When I first joined my local writers' group, among the first people I met was crime author, Dave Sivers, who has self-published a range of ebooks for Kindle and recently found his work among the top selling books in his genre.
His latest book is Scars Beneath the Soul, a detective story of murder and mayhem in the Chiltern Hills, Buckinghamshire. I asked Dave to tell me about his writing journey. This is what he said...
"I seem to have been a ‘writer’ for about as long as I have known how to read and write; it has been a constant for me through all the changes that life throws at you. In a sense, either my writing has been like a soundtrack to my life, or my life has been like a soundtrack to my writing - I’m never 100% sure which.
"My first love was fiction. I started trying to write 'proper' novels in my twenties, and produced something half-decent in my thirties, which received encouraging feedback from agents and publishers - but no publication deal. Over the next ten years, I found that I had a tougher outer shell than I had realised. Writers have to learn that rejection is an occupational hazard - you either learn from it and move on, or give up in favour of something less challenging, like alligator wrestling.
"Joining a writers’ group marked a big step-change. Suddenly, I was exposed me to a wide range of 'real' writers who were doing all sorts of stuff that I hadn't thought about. And I realised that I needed to be flexible as well as persistent if I was going to make a success of writing.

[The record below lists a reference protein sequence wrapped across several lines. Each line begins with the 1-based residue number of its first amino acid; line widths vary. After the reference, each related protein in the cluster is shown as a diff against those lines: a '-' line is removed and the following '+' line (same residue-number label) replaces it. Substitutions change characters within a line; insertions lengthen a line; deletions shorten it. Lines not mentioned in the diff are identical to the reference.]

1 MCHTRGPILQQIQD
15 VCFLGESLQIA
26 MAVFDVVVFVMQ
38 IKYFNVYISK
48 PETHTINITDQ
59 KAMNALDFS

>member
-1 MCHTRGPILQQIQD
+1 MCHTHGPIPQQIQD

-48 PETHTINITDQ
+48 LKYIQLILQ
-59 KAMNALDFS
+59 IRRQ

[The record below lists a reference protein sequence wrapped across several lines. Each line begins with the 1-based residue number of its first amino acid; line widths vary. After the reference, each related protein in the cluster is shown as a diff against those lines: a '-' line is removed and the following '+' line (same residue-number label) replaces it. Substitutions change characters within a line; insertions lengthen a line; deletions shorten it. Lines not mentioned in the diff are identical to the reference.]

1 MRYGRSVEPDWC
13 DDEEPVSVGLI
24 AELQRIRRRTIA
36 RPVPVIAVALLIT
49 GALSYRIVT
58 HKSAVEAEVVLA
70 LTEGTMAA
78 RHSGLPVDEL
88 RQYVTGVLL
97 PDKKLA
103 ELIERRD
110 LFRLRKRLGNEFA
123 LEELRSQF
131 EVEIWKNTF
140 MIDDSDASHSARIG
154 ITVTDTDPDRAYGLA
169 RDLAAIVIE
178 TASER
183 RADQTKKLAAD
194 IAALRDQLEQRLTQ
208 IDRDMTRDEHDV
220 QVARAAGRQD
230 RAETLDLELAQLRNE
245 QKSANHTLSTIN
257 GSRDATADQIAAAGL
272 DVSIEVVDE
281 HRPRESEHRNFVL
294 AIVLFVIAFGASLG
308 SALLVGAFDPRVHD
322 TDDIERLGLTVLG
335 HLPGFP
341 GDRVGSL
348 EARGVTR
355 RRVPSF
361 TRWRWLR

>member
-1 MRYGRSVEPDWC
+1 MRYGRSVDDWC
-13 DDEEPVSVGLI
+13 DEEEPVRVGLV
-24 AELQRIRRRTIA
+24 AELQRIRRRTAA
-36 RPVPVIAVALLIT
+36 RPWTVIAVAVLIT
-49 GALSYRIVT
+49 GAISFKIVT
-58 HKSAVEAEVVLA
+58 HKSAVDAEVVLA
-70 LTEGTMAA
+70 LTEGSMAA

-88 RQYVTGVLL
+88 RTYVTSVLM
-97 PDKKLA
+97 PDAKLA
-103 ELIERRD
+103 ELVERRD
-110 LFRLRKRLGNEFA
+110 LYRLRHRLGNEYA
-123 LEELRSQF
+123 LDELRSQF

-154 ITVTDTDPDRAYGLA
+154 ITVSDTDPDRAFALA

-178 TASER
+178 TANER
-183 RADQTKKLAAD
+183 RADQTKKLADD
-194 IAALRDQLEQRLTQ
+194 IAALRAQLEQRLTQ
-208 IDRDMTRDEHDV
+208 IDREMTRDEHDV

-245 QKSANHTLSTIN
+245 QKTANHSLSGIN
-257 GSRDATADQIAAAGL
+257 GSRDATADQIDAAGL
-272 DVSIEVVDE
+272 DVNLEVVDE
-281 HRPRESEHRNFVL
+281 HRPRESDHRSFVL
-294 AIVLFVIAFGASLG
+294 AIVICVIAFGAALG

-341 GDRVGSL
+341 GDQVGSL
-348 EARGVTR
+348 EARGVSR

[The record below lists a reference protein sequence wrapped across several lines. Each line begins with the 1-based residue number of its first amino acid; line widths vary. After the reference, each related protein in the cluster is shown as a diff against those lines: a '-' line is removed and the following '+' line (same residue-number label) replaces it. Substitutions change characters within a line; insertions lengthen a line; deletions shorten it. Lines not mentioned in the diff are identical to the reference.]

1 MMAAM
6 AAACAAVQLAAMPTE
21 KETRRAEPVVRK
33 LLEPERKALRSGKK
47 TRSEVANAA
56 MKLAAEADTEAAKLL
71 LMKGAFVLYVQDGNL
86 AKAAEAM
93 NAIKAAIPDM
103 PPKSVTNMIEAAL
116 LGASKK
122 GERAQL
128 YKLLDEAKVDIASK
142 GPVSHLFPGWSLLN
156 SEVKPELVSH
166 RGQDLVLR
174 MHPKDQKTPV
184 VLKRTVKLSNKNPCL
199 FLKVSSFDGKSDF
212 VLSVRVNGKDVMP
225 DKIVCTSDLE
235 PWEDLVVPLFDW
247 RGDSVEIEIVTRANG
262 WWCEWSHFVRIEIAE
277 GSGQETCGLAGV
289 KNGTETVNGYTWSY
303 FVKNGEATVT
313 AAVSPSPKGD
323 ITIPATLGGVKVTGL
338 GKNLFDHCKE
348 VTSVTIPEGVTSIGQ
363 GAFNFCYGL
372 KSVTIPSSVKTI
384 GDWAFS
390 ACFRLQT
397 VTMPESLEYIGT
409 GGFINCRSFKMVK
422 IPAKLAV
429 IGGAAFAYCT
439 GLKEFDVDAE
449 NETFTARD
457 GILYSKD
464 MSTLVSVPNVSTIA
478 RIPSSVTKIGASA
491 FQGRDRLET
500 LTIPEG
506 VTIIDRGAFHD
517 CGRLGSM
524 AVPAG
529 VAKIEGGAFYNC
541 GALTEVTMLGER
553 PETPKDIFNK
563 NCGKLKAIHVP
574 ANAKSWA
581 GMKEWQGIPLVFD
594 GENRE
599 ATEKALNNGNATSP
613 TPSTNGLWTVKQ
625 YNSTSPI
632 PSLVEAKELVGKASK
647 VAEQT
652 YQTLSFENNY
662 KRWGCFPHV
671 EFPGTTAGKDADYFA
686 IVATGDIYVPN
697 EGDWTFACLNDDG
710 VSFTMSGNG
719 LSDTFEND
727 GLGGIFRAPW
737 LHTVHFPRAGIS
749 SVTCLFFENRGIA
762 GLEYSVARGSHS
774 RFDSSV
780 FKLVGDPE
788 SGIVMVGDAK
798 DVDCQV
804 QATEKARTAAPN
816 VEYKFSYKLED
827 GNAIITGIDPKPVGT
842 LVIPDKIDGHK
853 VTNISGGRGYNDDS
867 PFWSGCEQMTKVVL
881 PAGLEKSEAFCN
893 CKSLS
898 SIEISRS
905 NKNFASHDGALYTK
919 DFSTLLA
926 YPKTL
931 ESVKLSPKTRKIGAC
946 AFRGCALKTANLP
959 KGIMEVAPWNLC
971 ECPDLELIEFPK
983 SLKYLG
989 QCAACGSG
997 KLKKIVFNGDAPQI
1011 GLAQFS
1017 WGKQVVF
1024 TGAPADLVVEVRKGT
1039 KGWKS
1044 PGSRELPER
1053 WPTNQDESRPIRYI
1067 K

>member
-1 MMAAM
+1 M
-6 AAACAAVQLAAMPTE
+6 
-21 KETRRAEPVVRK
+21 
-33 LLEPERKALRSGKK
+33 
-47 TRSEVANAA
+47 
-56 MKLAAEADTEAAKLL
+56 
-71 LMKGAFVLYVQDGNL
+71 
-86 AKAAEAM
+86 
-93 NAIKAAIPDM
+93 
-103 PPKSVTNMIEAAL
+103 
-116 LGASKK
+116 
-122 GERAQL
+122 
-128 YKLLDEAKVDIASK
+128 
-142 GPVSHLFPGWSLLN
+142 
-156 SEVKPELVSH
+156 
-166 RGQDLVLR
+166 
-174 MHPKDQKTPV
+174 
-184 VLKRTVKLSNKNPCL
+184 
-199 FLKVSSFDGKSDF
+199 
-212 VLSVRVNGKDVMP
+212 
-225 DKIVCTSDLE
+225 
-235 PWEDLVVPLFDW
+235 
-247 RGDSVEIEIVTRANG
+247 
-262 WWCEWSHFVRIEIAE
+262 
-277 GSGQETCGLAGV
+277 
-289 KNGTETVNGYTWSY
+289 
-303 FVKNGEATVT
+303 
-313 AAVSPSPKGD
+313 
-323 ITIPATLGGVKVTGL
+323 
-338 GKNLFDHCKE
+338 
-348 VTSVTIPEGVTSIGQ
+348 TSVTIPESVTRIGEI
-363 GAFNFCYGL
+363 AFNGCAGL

"So I tried my hand at journalism, first securing weekly columns with two local newspapers. This developed my professionalism, gave me discipline, and led on to success with magazine articles. I won prizes and publication with short stories, and have also dabbled in amateur stage material and TV comedy sketches.
"The big life lesson I had learnt was this: if at first you don’t succeed, don’t just try again, but try a different approach. I've quite recently become a songwriter, almost by accident, and found I'm rather good at it. I have also started self-publishing my fiction as e-books, after years of ‘near misses’ with agents. If I'd only been getting standard rejections, I would have known I was rubbish, but there has been enough positive feedback to encourage me to take the plunge.
"As a self-publisher, I’m not only author, but editor-in-chief, typesetter, publisher, marketing manager and press officer. If I really was doing it all by myself, then writing really would be the lonely, solitary occupation the clichés say it is. But you know what? It doesn’t have to be. I have a little team of readers whose opinions I trust who read my stuff and offer suggestions. I have enjoyed collaborative work with various co-writers. I have my writers group and other writing mates to ‘talk shop with’. And I have my family, who have always supported me. Writing can be as much about team work as any other profession.
"I've also discovered that, for a writer, no bad experience is wasted. It can lead to an article, or it can be grist for fiction. Instead of getting mad at people, I can make them characters in short stories and murder them horribly. There’s no other job like it."
Dave's Books: You can view Dave's literary collection here: www.amazon.co.uk/Dave-Sivers/e/B005OUQCD0/ref=ntt_dp_epwbk_0. Follow him on Twitter @DaveSivers or visit his website www.davesivers.co.uk